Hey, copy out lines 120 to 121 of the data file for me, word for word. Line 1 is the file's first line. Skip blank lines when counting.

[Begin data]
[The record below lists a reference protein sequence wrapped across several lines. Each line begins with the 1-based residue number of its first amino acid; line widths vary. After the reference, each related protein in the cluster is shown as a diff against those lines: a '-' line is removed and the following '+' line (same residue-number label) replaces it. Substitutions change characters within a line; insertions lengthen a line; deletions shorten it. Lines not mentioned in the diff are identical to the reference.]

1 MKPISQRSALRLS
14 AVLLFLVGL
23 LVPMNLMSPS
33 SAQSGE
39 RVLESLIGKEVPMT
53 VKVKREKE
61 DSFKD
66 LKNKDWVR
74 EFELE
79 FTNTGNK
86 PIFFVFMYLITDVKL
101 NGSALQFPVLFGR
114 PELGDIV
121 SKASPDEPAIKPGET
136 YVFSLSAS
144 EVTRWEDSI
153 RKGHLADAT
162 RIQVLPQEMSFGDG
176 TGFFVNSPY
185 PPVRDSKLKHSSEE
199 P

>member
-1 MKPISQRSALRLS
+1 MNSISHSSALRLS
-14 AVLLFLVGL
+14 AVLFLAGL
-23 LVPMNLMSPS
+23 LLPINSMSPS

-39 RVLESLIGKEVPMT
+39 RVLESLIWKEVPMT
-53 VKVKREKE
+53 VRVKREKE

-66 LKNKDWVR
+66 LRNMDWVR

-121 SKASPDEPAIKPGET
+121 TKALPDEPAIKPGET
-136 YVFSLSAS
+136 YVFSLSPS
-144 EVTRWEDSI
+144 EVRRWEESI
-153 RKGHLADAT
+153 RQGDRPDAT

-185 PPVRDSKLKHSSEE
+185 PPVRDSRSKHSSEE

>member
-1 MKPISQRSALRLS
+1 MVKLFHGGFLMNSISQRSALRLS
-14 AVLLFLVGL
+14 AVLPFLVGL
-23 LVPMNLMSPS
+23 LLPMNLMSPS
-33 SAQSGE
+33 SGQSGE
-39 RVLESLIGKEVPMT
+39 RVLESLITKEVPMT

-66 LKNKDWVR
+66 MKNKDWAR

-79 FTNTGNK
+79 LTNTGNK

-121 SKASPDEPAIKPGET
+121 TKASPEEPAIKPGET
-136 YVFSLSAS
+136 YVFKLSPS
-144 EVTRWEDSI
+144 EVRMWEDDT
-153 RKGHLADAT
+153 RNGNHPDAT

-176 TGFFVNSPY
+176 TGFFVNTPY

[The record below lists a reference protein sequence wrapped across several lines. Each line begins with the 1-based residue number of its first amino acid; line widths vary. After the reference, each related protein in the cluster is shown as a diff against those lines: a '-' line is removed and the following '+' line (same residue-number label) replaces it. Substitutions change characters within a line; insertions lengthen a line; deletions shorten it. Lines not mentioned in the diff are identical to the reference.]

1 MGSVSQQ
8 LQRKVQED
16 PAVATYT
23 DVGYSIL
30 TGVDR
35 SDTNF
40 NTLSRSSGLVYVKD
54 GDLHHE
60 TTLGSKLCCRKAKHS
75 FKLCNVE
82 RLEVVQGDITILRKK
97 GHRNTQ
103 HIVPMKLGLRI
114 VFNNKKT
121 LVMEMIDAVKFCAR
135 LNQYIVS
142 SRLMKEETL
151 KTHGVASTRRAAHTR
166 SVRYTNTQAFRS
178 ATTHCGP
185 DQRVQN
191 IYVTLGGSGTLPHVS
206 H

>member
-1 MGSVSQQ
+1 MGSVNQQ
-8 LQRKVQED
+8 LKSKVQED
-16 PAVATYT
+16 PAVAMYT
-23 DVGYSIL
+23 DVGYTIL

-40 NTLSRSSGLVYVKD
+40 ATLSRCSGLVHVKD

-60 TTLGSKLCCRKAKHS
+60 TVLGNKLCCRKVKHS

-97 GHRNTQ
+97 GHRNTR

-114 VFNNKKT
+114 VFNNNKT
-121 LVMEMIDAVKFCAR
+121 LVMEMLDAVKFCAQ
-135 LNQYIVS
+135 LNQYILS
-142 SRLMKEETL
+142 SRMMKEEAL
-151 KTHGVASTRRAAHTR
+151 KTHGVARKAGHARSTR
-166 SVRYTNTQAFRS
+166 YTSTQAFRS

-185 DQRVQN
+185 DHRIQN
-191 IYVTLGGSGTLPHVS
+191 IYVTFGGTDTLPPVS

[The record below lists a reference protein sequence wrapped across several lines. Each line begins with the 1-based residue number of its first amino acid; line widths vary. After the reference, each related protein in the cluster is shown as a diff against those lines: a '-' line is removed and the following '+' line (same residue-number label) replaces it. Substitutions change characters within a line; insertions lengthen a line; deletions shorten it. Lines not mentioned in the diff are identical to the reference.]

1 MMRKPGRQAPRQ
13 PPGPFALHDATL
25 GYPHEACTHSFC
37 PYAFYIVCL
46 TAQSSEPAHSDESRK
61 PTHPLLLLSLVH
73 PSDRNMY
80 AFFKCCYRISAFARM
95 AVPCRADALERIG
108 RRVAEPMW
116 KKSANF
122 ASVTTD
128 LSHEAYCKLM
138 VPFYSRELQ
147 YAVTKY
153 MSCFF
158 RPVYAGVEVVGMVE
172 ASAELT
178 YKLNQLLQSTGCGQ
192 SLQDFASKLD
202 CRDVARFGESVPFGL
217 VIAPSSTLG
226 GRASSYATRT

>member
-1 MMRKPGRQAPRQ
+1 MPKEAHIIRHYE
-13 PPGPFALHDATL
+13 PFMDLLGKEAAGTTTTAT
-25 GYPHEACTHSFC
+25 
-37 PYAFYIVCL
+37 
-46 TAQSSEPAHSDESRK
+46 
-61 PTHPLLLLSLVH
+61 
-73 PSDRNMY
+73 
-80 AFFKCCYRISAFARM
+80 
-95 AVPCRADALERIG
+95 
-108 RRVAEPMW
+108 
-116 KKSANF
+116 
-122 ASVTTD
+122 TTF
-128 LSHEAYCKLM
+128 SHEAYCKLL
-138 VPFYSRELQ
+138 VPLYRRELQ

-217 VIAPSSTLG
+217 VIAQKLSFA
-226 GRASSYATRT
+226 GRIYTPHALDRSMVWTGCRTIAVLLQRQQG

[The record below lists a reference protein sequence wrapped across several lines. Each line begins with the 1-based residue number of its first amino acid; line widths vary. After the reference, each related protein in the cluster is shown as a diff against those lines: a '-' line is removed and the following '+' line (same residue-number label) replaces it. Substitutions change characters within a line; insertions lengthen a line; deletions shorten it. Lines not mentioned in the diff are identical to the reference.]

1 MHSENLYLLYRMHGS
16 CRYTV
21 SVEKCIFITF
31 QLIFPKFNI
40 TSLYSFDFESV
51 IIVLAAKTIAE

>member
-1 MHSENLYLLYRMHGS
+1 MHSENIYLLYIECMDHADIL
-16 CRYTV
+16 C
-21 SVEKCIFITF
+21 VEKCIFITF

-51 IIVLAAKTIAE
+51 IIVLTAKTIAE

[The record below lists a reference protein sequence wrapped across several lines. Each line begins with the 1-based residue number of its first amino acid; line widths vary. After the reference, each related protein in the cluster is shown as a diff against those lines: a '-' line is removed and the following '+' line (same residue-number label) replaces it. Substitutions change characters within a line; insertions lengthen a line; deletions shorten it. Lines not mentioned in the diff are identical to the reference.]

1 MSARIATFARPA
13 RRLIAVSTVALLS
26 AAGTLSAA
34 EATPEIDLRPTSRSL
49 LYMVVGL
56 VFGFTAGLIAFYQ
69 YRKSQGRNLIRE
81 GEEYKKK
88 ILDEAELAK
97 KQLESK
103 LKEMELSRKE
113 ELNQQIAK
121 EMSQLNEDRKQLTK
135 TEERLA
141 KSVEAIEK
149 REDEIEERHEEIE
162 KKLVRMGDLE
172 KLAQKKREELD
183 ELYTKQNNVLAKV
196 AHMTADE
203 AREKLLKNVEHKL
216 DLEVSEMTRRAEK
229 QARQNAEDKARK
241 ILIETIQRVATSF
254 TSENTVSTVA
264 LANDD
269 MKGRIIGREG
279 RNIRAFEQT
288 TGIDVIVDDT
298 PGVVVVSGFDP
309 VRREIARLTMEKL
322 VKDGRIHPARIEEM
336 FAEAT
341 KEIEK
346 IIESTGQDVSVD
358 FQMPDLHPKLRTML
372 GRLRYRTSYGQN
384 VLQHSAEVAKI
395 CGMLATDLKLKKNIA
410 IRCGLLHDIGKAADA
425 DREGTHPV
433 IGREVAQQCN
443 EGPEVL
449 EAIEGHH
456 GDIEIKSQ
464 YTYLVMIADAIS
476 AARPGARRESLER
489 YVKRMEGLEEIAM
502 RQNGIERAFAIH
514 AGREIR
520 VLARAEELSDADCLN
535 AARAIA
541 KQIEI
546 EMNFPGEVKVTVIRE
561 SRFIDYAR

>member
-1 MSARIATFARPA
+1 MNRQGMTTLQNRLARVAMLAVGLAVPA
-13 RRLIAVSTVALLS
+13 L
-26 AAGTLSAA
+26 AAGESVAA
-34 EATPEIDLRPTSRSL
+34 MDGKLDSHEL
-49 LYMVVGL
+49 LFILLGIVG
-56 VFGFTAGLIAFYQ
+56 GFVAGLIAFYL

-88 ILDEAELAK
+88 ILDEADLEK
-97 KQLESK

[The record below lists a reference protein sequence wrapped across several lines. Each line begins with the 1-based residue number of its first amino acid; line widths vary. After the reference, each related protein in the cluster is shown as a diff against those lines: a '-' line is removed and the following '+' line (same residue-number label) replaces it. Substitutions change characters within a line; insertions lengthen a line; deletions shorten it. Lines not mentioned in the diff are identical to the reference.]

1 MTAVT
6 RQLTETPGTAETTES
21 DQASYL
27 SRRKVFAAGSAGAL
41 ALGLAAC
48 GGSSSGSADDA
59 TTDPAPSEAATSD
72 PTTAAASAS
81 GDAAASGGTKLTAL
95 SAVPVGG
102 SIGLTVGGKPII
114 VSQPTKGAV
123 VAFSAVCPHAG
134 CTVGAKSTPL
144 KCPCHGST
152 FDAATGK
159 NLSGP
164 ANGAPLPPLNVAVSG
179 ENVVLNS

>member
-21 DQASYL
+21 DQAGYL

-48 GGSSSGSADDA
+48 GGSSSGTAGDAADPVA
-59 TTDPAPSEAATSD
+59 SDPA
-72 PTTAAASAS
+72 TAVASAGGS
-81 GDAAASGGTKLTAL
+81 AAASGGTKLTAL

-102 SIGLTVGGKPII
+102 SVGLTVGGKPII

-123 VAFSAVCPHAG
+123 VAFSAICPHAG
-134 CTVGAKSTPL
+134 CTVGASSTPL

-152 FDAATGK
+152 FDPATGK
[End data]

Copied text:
-166 SVRYTNTQAFRS
+166 YTSTQAFRS